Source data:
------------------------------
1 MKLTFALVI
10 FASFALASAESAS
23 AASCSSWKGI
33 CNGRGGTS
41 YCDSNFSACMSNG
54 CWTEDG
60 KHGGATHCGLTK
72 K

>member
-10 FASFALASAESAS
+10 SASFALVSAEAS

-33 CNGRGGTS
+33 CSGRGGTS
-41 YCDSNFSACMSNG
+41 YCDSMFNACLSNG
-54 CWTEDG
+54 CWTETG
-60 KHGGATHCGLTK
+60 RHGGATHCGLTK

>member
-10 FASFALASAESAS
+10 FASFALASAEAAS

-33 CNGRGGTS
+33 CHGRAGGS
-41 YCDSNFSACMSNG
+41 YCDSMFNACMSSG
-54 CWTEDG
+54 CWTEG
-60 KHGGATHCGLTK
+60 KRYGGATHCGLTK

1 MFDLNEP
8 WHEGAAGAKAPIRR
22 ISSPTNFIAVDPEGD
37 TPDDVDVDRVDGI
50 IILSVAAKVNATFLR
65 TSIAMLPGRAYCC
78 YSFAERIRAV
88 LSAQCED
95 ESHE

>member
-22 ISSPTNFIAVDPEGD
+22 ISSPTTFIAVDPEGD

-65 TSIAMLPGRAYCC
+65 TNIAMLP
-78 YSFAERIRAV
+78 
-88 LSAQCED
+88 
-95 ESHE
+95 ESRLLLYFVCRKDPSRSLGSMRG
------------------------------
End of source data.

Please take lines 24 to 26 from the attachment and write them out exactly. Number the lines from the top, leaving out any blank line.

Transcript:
+33 CHGRAGGS
-41 YCDSNFSACMSNG
+41 YCDSMFNACMSSG